Sometimes, a divorcing couple completes their property settlement agreement anticipating one future, only to have a different one unfold after they finalize their divorce. A couple encountering such a situation ultimately required a trial court and the Appellate Division to resolve their alimony dispute. The court decided that nothing in the agreement gave the wife grounds for extending the end date of her receiving alimony, even though the “trigger” event for the start of her alimony did not occur for a period of years, instead of months.
When Stephen Tully and Ann Buscher divorced back in early 2007, their case included a property settlement agreement that called for the husband to pay the wife alimony starting from the time they sold the marital home and running until the end of 2016. The couple, however, ultimately did not vacate the house or list it for sale right away. The wife moved out in 2011, and the husband followed the next year. The house was listed for sale in September 2012.
The wife went back to court to request that her alimony extend beyond 2016. The wife claimed that, when the couple was completing their settlement agreement back in December 2006, they made decisions based upon the idea that the couple would sell the house promptly after the divorce was finalized and did not address the notion of the couple remaining in the house. An immediate sale would have meant that the wife would receive nine years of alimony. So, nine years was what she sought, starting from the time she left the home in 2011 and running until 2020.
The trial judge agreed with the wife, calling hers “the only reasonable interpretation I can see.” The Appellate Division, however, saw a different one. The intent was that the husband would support the wife by paying many of the expenses related to the house for as long as she lived in it and then, after she left, he would pay her alimony until December 31, 2016. There was no indication in the agreement, either express or implicit, that the couple had agreed to the idea of “nine years of alimony.” Simply because the wife ultimately stayed in the home for a period of years instead of months did not entitle her to continue receiving alimony after the agreed-upon end date of December 31, 2016.
Additionally, the husband had already provided the wife with spousal support between 2007 and 2011. The husband paid a substantial chunk of the wife’s housing expenses from the time of the entry of the divorce decree until the wife moved out of the marital home. This was a form of alimony.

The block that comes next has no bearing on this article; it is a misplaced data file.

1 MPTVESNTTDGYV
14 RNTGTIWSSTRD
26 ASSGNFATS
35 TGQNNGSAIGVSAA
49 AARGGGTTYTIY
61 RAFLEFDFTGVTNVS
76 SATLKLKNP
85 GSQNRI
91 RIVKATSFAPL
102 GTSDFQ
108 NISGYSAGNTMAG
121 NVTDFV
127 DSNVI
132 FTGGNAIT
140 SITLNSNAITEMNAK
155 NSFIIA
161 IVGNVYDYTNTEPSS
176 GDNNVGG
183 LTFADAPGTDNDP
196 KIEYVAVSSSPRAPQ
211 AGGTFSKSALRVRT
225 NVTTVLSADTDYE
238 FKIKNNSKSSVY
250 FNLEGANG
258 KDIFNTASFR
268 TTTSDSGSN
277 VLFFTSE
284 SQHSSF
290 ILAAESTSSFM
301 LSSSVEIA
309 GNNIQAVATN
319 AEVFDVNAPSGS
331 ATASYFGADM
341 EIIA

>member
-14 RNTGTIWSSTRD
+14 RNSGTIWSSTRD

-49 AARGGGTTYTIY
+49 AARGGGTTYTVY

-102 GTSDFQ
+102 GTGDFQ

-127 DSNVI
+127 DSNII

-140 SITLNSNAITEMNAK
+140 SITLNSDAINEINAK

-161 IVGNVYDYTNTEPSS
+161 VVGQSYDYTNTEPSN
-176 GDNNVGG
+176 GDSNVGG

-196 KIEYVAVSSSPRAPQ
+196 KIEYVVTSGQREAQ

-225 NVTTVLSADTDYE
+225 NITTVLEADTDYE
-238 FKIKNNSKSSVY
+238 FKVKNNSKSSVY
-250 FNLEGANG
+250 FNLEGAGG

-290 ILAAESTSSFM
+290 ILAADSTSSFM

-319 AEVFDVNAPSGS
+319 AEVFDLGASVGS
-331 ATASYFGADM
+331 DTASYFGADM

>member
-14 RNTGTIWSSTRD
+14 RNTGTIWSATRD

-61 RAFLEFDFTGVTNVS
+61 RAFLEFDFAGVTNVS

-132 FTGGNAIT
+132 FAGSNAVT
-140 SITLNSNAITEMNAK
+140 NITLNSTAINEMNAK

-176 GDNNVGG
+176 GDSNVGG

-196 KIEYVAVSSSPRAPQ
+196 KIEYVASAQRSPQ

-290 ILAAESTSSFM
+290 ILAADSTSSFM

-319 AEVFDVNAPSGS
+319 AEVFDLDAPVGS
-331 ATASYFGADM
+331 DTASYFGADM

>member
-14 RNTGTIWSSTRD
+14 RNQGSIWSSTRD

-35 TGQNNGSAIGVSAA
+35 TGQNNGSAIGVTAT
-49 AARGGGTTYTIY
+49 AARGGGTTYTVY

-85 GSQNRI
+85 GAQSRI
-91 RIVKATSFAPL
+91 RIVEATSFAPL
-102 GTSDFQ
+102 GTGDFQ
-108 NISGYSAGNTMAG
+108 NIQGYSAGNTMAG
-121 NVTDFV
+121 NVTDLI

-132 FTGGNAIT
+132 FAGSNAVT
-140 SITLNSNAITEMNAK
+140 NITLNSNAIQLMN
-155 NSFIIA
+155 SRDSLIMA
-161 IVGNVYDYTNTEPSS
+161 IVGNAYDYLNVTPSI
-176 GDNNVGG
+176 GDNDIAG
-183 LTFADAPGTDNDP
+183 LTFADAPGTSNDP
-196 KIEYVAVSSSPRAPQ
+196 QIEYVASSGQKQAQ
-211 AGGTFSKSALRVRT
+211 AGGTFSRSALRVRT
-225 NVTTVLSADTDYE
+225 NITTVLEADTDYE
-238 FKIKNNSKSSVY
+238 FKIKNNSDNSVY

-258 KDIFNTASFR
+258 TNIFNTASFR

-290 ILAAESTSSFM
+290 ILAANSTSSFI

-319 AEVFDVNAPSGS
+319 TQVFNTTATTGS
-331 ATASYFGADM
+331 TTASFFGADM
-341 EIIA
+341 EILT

The husband, however, failed in his bid to postpone paying alimony until the house sold. (Despite being on the market for many months, the couple had not found a buyer.) Not considering what would happen if the house did not sell, the couple failed to discuss the impact of this interim period in their settlement agreement. However, the wife was entitled to leave the home whenever she wanted, and, once she did, she ceased receiving the benefit of the payments the husband made covering expenses on the house. As a result, she was entitled to start receiving alimony payments at that time.
This case points out the need to make sure that your divorce settlement agreement includes even relatively remote contingencies. Even the most carefully drafted settlement agreement, however, may still not anticipate every outcome that might eventually unfold. When such unexpected events take place, and they affect your possible alimony obligations, it is important to have skilled counsel on your side. For experienced and determined representation in your alimony case, contact the New Jersey family law attorneys at Goldstein Law Group. Contact us online or by calling 732-967-6777 to request a confidential consultation.
More blog posts:
Man Failed to Prove He Wasn’t Underemployed in New Jersey, Loses Effort to Reduce Alimony, New Jersey Divorce Lawyers Blog, Dec. 19, 2014
Alimony Reform Law Addresses Inconsistencies Among Alimony Modification Cases, New Jersey Divorce Lawyers Blog, Oct. 1, 2014